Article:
ASME-Landmark:Geared Locomotives of Heisler, Shay, Climax


Roaring Camp Railroad—a narrow gauge tourist railroad that runs up Bear Mountain from Felton, California—is home to three of the oldest and most authentically preserved narrow gauge steam engines still providing regular passenger service in the United States.

All three are representative of geared locomotives. The Shay locomotive, designed in 1872 and patented in 1881, and its two variants—the Climax and the Heisler—employ small high-speed steam engines geared down to axles on four-wheel trucks. They were suited to slow and heavy hauling with high-tractive effort on the rough and temporary tracks of the lumber and mineral industries. They hauled heavy loads through difficult terrain from about 1890 to 1960 until replaced by highway trucks. Roaring Camp's "Dixiana"—a two-truck, 42-ton Shay locomotive, originally owned by Alaculsy Lumber Company—served on six shortline railroads in the Smoky Mountains before moving west. It built in 1912 and was named for a narrow-gauge mining railroad out of Dixiana, Virginia.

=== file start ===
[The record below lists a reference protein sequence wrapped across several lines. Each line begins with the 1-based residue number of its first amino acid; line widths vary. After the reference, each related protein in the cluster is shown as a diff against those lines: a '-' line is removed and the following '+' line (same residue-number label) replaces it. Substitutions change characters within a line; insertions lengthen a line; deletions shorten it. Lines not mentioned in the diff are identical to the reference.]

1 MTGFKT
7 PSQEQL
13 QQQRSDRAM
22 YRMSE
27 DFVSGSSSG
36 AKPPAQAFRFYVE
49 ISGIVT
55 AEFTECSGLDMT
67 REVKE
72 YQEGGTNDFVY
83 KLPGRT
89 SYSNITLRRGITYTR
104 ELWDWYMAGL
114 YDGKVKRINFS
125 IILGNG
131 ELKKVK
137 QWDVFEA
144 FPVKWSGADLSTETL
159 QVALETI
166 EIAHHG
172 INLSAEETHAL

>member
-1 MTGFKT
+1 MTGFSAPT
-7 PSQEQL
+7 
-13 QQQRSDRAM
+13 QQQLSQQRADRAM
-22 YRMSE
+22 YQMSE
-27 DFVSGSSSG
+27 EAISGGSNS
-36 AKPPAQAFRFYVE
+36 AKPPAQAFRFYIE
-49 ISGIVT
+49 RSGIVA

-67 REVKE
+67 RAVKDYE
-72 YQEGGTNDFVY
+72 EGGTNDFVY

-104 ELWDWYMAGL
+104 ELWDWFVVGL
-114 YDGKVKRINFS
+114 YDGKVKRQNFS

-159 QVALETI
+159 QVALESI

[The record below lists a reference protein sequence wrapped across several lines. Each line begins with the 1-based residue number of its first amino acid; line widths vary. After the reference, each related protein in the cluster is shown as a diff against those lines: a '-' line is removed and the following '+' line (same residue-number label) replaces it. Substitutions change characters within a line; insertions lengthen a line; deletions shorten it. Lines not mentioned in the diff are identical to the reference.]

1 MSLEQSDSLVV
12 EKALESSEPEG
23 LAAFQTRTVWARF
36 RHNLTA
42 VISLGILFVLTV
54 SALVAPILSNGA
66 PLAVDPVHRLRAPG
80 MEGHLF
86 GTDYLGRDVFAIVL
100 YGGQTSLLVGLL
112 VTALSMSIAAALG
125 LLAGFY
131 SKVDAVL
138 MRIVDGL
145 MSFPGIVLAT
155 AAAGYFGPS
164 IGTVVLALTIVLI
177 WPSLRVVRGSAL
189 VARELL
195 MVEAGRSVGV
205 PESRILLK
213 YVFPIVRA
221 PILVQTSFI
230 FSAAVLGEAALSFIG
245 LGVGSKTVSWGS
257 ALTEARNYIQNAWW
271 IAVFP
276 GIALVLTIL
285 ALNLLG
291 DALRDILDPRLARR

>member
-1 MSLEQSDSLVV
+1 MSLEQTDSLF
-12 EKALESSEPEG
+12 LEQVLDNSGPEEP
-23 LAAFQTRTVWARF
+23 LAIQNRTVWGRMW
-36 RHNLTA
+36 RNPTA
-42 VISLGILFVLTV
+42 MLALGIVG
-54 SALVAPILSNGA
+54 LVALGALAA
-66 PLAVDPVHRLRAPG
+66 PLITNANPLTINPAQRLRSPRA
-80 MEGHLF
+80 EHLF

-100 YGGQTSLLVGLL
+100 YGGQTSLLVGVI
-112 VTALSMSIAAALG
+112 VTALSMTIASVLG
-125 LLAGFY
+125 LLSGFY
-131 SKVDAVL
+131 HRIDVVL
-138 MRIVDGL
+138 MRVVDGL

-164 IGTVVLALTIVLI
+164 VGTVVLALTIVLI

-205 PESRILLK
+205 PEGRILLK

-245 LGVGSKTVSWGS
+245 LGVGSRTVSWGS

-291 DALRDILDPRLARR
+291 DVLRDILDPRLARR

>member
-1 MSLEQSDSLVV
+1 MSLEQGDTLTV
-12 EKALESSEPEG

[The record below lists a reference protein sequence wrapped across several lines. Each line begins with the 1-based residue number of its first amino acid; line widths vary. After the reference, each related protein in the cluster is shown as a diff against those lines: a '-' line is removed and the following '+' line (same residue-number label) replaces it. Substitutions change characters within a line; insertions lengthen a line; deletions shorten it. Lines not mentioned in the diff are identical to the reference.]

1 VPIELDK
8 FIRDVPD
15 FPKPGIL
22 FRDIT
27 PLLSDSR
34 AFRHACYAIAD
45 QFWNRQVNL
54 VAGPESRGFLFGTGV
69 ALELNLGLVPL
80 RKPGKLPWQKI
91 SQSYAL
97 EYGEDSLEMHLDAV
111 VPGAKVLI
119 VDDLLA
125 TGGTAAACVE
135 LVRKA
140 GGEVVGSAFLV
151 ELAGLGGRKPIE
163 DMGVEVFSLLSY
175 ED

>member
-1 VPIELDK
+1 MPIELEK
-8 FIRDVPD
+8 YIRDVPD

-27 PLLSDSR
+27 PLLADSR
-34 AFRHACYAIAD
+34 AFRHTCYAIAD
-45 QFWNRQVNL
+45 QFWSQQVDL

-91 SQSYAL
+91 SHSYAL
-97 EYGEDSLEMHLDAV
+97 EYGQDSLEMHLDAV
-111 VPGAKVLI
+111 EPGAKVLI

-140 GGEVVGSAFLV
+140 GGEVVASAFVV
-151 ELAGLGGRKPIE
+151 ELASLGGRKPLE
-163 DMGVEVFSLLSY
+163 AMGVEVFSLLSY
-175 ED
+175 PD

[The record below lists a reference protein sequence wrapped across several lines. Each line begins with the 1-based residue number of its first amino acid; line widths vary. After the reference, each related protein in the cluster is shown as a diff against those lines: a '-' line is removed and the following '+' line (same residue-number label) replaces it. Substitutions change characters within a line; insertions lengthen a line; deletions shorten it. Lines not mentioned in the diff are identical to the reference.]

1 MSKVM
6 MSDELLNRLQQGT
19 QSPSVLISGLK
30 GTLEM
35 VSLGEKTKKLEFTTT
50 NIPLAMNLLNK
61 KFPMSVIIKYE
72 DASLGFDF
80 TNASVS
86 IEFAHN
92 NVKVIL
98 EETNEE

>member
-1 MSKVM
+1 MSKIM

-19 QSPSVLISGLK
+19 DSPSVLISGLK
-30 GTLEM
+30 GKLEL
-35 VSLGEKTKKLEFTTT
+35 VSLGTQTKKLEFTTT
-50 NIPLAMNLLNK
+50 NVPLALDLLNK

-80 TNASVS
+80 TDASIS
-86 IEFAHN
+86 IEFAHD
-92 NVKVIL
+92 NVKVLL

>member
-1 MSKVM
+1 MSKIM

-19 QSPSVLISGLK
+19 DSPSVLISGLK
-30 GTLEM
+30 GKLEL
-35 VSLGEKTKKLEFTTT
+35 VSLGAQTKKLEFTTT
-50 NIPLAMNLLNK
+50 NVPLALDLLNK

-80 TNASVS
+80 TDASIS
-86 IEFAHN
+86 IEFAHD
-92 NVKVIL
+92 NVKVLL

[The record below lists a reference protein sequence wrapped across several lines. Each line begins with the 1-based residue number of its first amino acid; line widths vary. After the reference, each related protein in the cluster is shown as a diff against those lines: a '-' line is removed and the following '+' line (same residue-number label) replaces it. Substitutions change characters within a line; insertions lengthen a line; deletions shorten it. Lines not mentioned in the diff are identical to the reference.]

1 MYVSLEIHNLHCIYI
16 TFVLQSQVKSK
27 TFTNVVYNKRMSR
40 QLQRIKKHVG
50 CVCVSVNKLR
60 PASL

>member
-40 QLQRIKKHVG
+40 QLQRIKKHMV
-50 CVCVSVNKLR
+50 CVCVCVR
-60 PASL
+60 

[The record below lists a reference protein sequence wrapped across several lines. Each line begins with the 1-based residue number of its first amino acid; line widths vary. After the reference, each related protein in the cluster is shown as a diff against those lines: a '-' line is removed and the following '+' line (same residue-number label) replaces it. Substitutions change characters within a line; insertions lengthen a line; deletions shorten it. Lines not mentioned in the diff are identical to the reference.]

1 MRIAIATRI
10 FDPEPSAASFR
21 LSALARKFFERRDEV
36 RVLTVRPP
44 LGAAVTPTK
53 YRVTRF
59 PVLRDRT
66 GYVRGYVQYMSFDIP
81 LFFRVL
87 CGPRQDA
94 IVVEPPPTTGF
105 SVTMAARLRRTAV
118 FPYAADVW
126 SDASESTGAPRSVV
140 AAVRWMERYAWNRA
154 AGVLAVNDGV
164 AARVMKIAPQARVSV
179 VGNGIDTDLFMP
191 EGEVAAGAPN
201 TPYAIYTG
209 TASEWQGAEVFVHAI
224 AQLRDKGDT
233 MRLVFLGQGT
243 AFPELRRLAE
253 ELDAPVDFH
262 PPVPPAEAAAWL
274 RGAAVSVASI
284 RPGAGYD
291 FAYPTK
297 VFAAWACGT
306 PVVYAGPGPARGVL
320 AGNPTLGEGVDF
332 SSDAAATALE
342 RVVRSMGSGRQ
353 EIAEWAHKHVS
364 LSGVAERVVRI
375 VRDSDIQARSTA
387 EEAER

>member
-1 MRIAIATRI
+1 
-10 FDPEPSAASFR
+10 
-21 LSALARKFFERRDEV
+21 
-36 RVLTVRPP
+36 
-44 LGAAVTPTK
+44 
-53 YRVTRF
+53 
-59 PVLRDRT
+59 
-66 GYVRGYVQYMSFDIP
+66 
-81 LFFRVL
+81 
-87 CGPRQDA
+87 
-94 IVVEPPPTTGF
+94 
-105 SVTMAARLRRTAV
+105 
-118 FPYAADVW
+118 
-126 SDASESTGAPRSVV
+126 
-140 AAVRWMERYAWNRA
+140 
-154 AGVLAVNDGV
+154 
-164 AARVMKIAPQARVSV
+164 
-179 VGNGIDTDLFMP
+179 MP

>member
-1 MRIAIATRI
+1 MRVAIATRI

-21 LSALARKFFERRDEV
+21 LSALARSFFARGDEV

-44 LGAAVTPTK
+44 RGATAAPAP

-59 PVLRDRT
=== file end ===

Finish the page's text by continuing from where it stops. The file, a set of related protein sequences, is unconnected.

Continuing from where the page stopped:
The Heisler locomotive was built by Stearns Manufacturing Company (Erie, Pa.) in 1899. It is a 37-ton locomotive regarded as powerful for its weight, economical on fuel, and easy to maintain. Heislers often burned sawdust waste from sawmills. The "Tuolumne," Roaring Camp's Heisler Engine No. 2, is the oldest Heisler type operating, having worked for the Hetch Hetchy & Yosemite Valley Railway during the Gold Rush days and then at the West Side Flume and Lumber Company in Tuolumne, Calif. It was originally called the Thomas S. Bullock.

Roaring Camp's two-truck Climax locomotive was last of its type built by Climax Manufacturing Company in 1928. It was purchased from the Carroll Peak and Western Railroad. See ASME website for more information